First described in WardCunningham's EpisodesPatternLanguage.
Sort the Stories to be done by priority. Commit small groups to whole stories. Individuals will then plan their own activities to address those commitments near the top of the list. Reorder the list as new requirements become apparent or priorities change. Split requirements, if necessary, to meet schedules.
Compare this to ReleasePlan which produces regular, team-wide completion events. Prefer release plan when such events would be motivating for either developers or customers. Use work queue when requirements are unbounded or continually in flux.
[Discussion moved to PairProgrammingDuration, to make it more visible.]
Episodes is less strict than XP. It suggests that the people who commit to a work queue item (ImpliedRequirement?) work out an InformalLaborPlan? on their own. The scheme encourages PairProgramming by not assigning responsibility or ownership to individuals. Kent and Ron and James have shown that more coercion is not out of line. -- WardCunninghamSounds similar to a ScrumBackLog?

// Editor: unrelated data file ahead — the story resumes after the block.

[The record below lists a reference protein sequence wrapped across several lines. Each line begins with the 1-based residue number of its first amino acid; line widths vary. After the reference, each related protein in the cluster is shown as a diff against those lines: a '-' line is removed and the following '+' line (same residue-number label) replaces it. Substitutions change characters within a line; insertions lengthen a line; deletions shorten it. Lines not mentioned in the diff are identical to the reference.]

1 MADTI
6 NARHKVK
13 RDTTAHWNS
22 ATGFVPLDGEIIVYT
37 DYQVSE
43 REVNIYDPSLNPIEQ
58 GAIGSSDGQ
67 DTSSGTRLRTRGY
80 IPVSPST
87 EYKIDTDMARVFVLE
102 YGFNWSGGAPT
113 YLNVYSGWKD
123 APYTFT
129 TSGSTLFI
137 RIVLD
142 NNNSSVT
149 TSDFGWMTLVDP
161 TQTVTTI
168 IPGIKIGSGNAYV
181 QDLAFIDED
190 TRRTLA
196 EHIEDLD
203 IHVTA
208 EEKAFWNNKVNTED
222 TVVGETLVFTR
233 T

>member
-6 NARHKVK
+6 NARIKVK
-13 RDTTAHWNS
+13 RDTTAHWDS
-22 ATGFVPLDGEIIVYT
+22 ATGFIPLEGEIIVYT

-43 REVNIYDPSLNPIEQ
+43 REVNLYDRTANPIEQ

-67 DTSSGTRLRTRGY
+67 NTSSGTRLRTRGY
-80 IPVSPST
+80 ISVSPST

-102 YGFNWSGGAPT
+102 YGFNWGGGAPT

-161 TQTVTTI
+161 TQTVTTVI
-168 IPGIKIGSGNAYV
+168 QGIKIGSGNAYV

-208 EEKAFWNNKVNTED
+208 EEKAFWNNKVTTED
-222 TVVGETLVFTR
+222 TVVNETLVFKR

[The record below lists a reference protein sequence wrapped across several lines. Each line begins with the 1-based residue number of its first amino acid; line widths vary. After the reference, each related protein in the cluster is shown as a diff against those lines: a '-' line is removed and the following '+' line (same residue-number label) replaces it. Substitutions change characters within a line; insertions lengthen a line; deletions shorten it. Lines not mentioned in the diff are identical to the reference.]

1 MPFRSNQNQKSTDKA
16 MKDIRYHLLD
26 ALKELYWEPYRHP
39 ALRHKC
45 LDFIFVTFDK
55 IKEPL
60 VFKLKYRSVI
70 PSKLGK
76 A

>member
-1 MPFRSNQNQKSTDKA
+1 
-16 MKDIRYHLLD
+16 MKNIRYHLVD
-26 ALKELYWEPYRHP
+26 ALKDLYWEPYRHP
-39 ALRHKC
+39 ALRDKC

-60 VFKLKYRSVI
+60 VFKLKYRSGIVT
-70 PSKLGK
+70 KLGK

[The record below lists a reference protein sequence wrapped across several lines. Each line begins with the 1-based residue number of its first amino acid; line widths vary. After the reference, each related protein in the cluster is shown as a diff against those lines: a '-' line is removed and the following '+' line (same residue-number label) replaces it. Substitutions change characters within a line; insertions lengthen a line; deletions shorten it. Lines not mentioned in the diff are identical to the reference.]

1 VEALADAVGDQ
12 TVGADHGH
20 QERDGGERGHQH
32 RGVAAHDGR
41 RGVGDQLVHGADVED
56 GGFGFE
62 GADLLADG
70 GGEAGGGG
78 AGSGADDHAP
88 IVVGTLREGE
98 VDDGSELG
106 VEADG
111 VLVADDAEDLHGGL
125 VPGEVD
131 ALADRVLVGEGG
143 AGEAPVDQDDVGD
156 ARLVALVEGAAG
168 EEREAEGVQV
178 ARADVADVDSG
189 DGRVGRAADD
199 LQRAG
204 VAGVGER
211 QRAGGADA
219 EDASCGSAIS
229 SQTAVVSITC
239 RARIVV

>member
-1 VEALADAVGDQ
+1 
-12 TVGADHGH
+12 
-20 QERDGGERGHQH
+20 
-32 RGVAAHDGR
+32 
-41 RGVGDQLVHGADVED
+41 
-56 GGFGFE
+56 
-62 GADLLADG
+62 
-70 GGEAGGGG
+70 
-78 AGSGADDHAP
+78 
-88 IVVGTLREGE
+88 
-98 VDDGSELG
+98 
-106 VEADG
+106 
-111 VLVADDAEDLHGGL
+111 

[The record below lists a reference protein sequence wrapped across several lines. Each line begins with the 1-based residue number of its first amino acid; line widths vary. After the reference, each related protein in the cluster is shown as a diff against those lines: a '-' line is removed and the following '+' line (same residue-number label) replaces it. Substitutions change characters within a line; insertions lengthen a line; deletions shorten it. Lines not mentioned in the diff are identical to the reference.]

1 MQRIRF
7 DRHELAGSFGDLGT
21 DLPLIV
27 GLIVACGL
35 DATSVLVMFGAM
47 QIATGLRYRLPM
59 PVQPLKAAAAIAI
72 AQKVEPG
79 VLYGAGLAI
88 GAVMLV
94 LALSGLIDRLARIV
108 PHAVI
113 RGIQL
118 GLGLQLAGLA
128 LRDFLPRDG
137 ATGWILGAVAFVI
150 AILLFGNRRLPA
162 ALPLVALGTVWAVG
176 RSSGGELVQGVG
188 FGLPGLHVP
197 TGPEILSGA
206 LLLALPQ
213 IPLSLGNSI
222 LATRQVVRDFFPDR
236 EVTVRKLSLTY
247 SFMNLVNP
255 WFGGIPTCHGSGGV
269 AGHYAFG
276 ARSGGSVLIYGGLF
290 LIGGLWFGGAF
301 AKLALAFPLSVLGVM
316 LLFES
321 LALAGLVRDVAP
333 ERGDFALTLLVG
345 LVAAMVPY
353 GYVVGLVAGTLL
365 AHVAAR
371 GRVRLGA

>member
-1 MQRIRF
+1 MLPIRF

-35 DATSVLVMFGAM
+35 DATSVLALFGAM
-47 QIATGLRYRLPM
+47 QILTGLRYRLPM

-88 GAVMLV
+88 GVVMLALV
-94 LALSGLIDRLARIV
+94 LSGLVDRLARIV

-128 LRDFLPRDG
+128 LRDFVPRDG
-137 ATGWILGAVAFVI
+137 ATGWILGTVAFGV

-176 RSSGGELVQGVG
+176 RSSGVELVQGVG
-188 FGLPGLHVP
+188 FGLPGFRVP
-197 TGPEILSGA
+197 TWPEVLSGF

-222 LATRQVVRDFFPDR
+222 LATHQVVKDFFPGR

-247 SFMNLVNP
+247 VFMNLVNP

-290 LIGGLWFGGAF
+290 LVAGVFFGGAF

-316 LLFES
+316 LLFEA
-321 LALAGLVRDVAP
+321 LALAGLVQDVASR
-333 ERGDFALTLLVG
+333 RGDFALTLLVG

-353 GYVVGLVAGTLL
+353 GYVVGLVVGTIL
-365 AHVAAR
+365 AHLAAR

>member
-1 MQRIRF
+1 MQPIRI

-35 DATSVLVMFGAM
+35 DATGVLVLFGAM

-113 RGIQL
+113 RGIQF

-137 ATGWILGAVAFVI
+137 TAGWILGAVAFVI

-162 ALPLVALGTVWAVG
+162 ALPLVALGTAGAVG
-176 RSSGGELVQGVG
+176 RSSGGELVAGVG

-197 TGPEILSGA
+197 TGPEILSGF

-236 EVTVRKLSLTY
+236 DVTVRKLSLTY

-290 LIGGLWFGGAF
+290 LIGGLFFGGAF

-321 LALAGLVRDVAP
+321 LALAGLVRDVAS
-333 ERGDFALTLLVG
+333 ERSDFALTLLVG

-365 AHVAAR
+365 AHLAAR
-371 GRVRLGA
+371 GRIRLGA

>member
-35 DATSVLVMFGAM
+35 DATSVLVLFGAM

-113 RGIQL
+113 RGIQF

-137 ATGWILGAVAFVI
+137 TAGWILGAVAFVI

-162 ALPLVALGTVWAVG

Somehow in the refactoring, some of the detail about WorkQueue seems to have been lost. Maybe that was because it specified a number of DoIt twists on the more generic WorkQueue format. The things that were important to us about the work queue (as opposed to a project plan) were:
Forces a simple, serial approach to project planning
Based entirely on Uninterrupted Days to Completion, none of this "percent complete" nonsense
Reinforces the idea of building in HorizontalStripes -- no-one is done with a row until the whole system works end to end
One single document, usually a single page, that is useful to developers, project managers, and business customers